The long-delayed isles college merger has taken a step closer to completion after the council approved its business case.
This final business case was given the go ahead by councillors at a virtual meeting on Wednesday, despite protests earlier in the week from college lecturers.
The merger has raised concerns among lecturers union EIS-FELA and its members from Shetland College, Train Shetland and the NAFC Marine Centre, who have been protesting details of the merger process and the business model to be adopted by the proposed college.
Council corporate services director Christine Ferguson labelled the decision to approve the business case a “key milestone”, which should not be delayed further. There had been a “collaborative approach” taken by both the council and tertiary education organisations involved, she said.
Shetland College principal Jane Lewis said this was about “securing the future of tertiary education in the islands”. The new organisation, which she will head up, would “very much” work for Shetland and be sustainable, she said.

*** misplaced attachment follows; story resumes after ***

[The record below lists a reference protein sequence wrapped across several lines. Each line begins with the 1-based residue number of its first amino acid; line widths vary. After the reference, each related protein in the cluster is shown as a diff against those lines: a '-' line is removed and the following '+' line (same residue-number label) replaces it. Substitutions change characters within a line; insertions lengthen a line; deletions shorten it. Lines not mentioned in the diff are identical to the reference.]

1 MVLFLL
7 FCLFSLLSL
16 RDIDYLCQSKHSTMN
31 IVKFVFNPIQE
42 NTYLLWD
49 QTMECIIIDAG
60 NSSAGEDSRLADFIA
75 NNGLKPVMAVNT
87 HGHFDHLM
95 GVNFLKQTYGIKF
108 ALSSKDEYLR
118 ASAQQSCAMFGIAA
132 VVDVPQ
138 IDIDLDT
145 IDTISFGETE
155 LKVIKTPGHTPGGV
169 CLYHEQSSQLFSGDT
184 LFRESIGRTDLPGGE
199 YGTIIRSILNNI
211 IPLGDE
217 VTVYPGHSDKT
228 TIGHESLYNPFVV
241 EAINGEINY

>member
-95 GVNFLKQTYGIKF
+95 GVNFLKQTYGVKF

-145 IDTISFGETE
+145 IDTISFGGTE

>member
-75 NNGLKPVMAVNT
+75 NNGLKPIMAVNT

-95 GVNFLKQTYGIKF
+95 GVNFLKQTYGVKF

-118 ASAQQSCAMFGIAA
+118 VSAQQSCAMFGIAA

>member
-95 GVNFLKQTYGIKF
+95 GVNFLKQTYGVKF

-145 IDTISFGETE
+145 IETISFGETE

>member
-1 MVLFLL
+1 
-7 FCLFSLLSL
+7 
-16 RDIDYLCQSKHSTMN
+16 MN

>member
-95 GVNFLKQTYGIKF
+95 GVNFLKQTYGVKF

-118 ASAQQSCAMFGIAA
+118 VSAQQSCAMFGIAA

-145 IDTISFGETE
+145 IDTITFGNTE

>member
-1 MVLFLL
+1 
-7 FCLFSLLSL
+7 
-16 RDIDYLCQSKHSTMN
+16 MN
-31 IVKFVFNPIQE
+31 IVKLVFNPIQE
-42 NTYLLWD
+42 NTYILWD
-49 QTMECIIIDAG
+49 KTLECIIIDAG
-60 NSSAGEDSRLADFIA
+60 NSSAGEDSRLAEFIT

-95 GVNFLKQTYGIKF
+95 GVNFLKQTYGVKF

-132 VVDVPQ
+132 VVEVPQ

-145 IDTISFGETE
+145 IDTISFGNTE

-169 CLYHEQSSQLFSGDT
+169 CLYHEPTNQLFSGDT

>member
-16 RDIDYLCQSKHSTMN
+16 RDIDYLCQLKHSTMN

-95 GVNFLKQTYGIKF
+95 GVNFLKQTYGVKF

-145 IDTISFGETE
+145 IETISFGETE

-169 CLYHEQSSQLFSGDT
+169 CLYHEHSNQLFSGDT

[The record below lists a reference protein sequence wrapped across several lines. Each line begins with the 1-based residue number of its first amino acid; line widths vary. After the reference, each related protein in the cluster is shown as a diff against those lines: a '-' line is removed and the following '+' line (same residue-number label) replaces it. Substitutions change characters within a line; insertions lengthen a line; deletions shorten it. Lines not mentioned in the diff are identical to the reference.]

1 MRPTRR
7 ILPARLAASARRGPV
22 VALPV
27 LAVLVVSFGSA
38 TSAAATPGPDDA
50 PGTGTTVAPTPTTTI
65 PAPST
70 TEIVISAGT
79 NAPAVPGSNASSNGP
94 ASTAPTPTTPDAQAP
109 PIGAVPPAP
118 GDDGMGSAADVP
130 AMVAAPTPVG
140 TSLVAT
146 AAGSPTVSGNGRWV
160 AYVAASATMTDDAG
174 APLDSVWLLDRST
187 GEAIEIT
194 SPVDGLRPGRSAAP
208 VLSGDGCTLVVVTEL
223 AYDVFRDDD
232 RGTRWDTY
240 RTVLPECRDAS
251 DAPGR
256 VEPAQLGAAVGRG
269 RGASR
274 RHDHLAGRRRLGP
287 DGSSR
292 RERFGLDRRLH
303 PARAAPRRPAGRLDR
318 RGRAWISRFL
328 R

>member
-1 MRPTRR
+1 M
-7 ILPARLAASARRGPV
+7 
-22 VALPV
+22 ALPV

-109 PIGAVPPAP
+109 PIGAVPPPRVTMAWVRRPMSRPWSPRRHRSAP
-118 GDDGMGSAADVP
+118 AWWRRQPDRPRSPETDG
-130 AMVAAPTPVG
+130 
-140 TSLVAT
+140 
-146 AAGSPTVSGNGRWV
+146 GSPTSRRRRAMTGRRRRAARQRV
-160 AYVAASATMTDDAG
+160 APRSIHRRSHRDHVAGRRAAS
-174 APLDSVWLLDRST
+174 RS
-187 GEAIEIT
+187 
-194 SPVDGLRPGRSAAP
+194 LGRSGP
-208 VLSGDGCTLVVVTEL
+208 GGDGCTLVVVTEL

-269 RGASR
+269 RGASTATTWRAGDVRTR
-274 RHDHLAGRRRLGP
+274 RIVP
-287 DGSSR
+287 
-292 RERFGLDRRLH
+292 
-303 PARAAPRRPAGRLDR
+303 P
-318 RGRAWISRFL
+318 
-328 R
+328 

There was widespread praise from councillors for the time that had gone into making the business case, including from college board chairman Peter Campbell and education and families committee chairman George Smith.
Mr Campbell said the organisations involved had “worked together for the good of Shetland”, while Mr Smith pointed out that they “should not underestimate the amount of work” that went into the report.
Commenting following the council’s approval, EIS-FELA branch secretary Andrew Anderson said he was disappointed “a number of councillors have no great feeling on the college being non-incorporated”, with members “happy to leave that decision to the Scottish government”.
He said councillors had made the decision without taking into account the “strength of feeling” amongst staff and students.
Mr Anderson stressed that the union branch had been “constructive” and was in favour of a merger, but wanted to ensure scrutiny and accountability over the coming years.
The meeting on Wednesday was effectively the final decision made on the council’s behalf on “whether to merger or not”.
Councillors however reiterated that while it was the recommendation of the business case that the newly merged college should be non-incorporated, the final decision rested with Scottish education minister John Swinney and the Scottish Funding Council (SFC).
With responsibility for the merger shifting to the government, Mr Anderson said they would shift their focus to a national level.
Mr Anderson said their efforts would continue and that this was “just the start”.
The union will “start consultation with the Scottish government,” he said.